THE GLOBAL REAL ESTATE PARADOX

During the global recession of a decade ago, housing prices fell by an average of 10%, creating a loss of trillions of dollars worldwide. Although the housing market has not been the cause of economic unrest this time around, investors and homeowners are still preparing for the worst as it is clear that Covid-19 will lead the world economy into its deepest recession since the Depression of the years 1930.


During the second quarter of 2020, house prices rose in most middle- and high-income countries. The price of luxury properties rose at an annual rate of 5% .The stock prices of companies that manage real estate fell with a quarter in the initial phase of the pandemic, but the latter have recovered most of their financial loss over the autumn of this year.


During August 2020, house prices in Germany were 11% higher than a year earlier; the rapidly growing financial potential of South Korea and parts of China prompted authorities to tighten restrictions on buyers. In America, the average price increase per square meter accelerated faster in the second quarter of 2020 than in any three-month period recorded during the 2007-2009 financial crisis.

Three factors explain this strength: (i) monetary policy, (ii) fiscal policy, and (iii) altered buyer preferences.

Central banks around the world have cut interest rates by an average of two percent this year, lowering the cost of credit. Studies show that there is always a fairly clear link between lower interest rates and higher house prices. Borrowers are able to get more credit, while others can better manage their existing loans. Owners are willing to pay more for real estate as profits from other real estate typologies fall sharply.

This is not to say that it has become easier for everyone to borrow. In fact, getting a loan has become difficult. Banks, fearing the long-term economic impact of covid-19, have severely restricted high-risk loans. British banks, for example, are offering fewer mortgages. In America, there is evidence that since the beginning of the pandemic, a good number of banks have taken steps to strengthen lending standards.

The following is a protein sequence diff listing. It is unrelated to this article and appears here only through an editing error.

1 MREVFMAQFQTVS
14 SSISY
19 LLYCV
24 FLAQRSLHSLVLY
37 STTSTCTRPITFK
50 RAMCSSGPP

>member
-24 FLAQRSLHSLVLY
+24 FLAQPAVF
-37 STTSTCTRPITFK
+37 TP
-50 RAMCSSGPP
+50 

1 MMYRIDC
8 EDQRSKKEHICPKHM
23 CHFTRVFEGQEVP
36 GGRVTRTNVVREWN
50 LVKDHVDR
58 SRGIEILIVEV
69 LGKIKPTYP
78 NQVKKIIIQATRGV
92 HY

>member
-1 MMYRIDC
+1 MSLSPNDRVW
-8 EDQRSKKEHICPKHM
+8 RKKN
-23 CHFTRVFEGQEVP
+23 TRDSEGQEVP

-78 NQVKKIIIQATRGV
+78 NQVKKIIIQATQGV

Fiscal policy, the second factor, may be more important in explaining rising prices. In a normal recession, as people lose their jobs and their incomes fall, economic crises largely lower house prices - not only by increasing the supply of homes in the market, but also by leaving former homeowners with a non-assessment good in their credit history, making it harder for them to get loans in the future.

But this time governments in rich countries have subsidized household incomes. The distribution of wage subsidies, welfare schemes and extended welfare benefits amounts to 5% of GDP. In the second quarter of the year, household incomes in the G7 states were about $ 100 billion higher than before the pandemic, even though millions of jobs were lost.

 Other measures that directly support the real estate market have been taken by other states as well. Spain, for example, has given borrowers the option to suspend repayment of installments. In Japan, borrowers have asked banks to defer major loan repayments.

 The third factor has to do with changing consumer preferences. In 2019 some households spent 19% of their spending on housing costs. With one-fifth of office workers continuing to work from home, many potential buyers may want to spend more on a nicer place to live. There is already evidence that people are looking for a better place to live.

 People also seem to be looking for more living space, which is driving up house prices. Data from the largest US real estate portal, Zillow, reports that downtown and suburban property prices are growing at the same rate. It seems more likely that people are looking for bigger homes near the place where they already live. In Britain, detached house prices are rising at an annual rate of 4%, compared to 0.9% for flats, and the market for garden houses is more vibrant than for flats without gardens.

Are prices expected to continue rising?

 Governments are slowly overturning their economic bailout plans and no one knows what will happen once economic support for the people ends. High levels of economic uncertainty hamper investment: in America construction has fallen by 17% since the onset of the Covid-19 pandemic. The experience of the recent recession suggests that even when the economy recovers, construction will lag behind thus bringing a lower volume of real estate to market compared to demand.

 As can be understood from this preliminary analysis of the real estate market in the world, to shake the established status of high house prices, it may take much more than a deep crisis like today, which is considered the most severe since from the Great Depression of the 1930s.

 Adapted from the article "Why Despite the Coronavirus pandemic house prices continue to rise"

 











The Economist, 30.09.2020